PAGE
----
The story of how the Marshall Islands went from being a bystander in commercial fishing in the Pacific to operating the world’s busiest tuna transshipment port, two fish processing facilities, a purse seine vessel net repair yard, and a fleet of locally-flagged and -based fishing vessels is documented in Giff Johnson’s new book, “Our Ocean’s Promise: From Aspirations to Inspirations — The Marshall Islands Fishing Story”.
We publish an extract of the book with Giff’s permission here.
A new era for fisheries management
When President Amata Kabua launched his government’s aggressive move into the commercial tuna industry, with the purchase in 1988 of the Koorale purse seiner, he saw the potential gains for the country by going beyond selling fishing licenses to distant water fishing nations. The primary goal was finding a way to develop a domestic tuna industry to increase the piece of the fishery “pie” for the Marshall Islands. The concept of participation in the tuna “value chain” wasn’t then a term used widely. But the idea of domestic development and greater engagement in the industry by island countries was a vision that would underpin the program pursued by the Parties to the Nauru Agreement and lead to its later success in implementing its Vessel Day Scheme that fundamentally altered management and control of the purse seine tuna fishery in PNA waters.
In the late 1980s, however, there was little more than a vision. None of the pieces were in place. The Marshall Islands government wanted to establish a domestic tuna industry. It was intent on investing, it had US Compact of Free Association funding available, and it was encouraged by Washington and industry authorities to do so. All the pieces had to be put together to make it work: purse seine and longline fishing vessels willing to base themselves in Majuro had to be located or purchased, the fish base built by Japan but largely unused in its first few years had to be set up with competent management to supply locally-based fishing boats and to process fish for export, and air cargo service had to be developed to export fresh tuna to international markets. All of this the government did with, for the most part, direct investment. By the mid-1990s, unable to sustain heavy subsidies to the Air Marshall Islands jet service and for fishing vessels that were all losing millions of dollars, the government was forced to pull the plug on everything. Purse seiners were sold, the jet service was discontinued, the locally-owned longliners sputtered along for a while and then were converted to training or cargo vessels or became a permanent part of the Majuro shoreline.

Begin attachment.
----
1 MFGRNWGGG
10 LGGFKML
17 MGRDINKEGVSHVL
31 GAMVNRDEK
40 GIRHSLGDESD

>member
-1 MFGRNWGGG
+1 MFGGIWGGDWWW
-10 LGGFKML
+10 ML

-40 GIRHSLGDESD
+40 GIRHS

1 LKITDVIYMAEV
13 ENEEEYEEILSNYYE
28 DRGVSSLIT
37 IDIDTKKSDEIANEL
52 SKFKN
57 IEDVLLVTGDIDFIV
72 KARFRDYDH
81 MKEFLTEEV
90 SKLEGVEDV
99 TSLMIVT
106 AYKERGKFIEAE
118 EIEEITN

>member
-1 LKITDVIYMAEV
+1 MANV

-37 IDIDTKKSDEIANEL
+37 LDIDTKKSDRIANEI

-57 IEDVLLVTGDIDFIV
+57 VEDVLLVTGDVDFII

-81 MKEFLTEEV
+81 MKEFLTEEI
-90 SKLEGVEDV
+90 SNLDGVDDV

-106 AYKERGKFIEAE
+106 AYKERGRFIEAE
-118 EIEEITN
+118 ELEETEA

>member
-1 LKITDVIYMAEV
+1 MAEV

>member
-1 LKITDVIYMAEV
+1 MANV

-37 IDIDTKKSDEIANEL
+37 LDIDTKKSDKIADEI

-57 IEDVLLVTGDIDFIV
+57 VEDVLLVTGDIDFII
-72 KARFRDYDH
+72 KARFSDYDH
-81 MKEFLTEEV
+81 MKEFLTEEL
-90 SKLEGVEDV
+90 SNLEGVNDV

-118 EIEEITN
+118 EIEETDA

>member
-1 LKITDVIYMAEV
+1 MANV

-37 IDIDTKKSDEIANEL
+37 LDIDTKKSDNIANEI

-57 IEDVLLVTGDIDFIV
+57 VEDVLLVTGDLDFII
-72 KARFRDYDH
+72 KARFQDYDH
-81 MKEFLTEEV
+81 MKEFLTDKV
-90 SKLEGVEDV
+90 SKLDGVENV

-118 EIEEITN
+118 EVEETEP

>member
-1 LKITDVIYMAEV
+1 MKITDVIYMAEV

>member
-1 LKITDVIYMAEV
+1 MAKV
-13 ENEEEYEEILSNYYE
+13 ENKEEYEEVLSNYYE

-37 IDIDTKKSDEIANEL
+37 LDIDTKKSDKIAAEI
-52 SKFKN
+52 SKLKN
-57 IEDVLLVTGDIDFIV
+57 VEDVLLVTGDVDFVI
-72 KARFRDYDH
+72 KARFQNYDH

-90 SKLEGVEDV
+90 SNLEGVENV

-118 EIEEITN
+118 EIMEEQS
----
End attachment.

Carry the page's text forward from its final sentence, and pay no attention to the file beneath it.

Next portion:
In surveying the financial wreckage of the late 1980s to mid-1990s, an essential point to acknowledge is that these failed attempts to kick-start a domestic tuna industry laid the groundwork for influencing later, more effective developments in the fishery sector. They underlined the fact far more effectively than any consultant-prepared study could about the folly of government-financed business initiatives. And not only government-funded initiatives best left to industry, but also the near total absence of a fisheries governance structure, including fisheries advisors and a fisheries department skilled in the wide range of industry issues — these were the details that were critical to long-term success but were missing at this embryonic period of domestic fisheries development in the Marshall Islands.